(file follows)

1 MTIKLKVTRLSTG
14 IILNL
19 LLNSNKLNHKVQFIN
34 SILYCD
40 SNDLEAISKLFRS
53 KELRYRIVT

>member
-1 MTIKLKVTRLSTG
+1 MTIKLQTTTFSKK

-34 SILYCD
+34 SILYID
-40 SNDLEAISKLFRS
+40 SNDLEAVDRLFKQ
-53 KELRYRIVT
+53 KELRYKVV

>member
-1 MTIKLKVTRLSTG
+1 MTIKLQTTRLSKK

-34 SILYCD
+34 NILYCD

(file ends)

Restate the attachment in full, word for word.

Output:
1 MTIKLKVTRLSTG
14 IILNL
19 LLNSNKLNHKVQFIN
34 SILYCD
40 SNDLEAISKLFRS
53 KELRYRIVT

>member
-1 MTIKLKVTRLSTG
+1 MTIKLQTTTFSKK

-34 SILYCD
+34 SILYID
-40 SNDLEAISKLFRS
+40 SNDLEAVDRLFKQ
-53 KELRYRIVT
+53 KELRYKVV

>member
-1 MTIKLKVTRLSTG
+1 MTIKLQTTRLSKK

-34 SILYCD
+34 NILYCD